• Using RO Water

Water is one of the primary sources of micronutrients for plants, especially calcium. However, reverse osmosis (RO) water is devoid of all minerals. Therefore, if you feed your plant RO water, it can cause calcium deficiency.

  • Excess Manganese and Potassium

The roots absorb manganese and calcium similarly, so their ratios need to be balanced. But if there is too much manganese in the growing medium, it can prevent the roots from absorbing adequate calcium (and vice versa).

Similarly, too much potassium can also hamper the roots’ ability to absorb calcium along with nitrogen and other nutrients.

  • Strain Specific Problems

Each cannabis strain has unique genetics. So, some strains may require less calcium or higher levels of the same. If you’re facing calcium deficiencies repeatedly with a specific strain, do some research and try to get more details from the manufacturer. 

How to Fix Calcium Deficiency in Cannabis?

If your plant is experiencing calcium deficiency, you must act quickly. Even though calcium is a micronutrient, lack of it can cause many problems for your plant, ranging from wilting leaves to a dead plant in severe cases. 

So, here are some techniques you can use to fix calcium deficiency in your plant.

  • Check and Rebalance the Grow Medium’s pH Levels

Soil pH chart

The first step to solving calcium deficiency in your plant is to check the growing medium’s pH balance. It can stop the roots from properly absorbing calcium if it's improper.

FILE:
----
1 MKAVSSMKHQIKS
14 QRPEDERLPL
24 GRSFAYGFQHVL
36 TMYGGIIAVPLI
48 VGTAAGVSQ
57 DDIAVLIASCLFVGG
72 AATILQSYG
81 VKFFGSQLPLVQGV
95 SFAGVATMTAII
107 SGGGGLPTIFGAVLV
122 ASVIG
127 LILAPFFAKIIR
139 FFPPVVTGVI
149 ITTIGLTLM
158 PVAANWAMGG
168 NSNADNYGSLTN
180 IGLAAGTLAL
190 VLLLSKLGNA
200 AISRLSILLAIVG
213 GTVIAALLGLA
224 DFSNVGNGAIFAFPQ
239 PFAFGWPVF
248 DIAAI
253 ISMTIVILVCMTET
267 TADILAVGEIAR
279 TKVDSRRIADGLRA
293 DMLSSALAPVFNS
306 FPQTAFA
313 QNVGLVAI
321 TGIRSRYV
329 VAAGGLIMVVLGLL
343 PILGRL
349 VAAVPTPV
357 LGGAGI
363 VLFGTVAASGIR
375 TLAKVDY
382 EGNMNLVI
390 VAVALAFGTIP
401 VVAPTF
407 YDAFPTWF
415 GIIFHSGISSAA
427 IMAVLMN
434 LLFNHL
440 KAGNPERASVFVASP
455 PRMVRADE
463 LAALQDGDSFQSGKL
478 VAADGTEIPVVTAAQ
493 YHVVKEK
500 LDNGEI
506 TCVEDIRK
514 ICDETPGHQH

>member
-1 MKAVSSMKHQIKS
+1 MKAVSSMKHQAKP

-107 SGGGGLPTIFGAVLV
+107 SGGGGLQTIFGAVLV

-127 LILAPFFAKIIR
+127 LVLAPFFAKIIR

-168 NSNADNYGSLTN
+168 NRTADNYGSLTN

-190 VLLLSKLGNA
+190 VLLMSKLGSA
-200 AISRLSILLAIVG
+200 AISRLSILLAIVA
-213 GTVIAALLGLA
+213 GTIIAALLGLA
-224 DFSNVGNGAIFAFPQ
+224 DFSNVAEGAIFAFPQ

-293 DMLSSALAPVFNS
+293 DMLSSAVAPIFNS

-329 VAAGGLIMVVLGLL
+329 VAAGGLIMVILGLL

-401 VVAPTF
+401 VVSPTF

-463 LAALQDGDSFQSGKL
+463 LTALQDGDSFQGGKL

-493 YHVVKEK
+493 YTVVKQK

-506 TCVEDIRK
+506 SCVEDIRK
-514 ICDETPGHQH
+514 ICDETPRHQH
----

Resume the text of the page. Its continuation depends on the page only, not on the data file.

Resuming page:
Invest in a good pH meter and check the growing medium’s pH levels. To do this, measure the pH of the nutrient solution and the runoff water. If the runoff water has higher pH levels, the growing medium is basic or vice versa. 

Hydro pH chart

Ideal pH levels for your plant for calcium absorption, depending on your growing system, are:

  • 6.2 to 7.0 for a soil-based plant
  • 6.0 to 6.5 in a hydroponic system

If the pH levels are not in line, you need to rebalance them. 

An easy way is to flush your system with RO water to remove all minerals from the growing medium. However, remember that flushing isn’t a miracle cure because the plant would have absorbed the nutrients already. Once you flush, give your plant a while to adjust and start feeding your plant a pH-balanced low-strength nutrient solution. Less is more, so don’t stress the plants too much. 

Keep a close eye on the pH in the coming weeks to ensure the problem does not arise again.

  • Add Dolomite Lime to the Soil

dolomite lime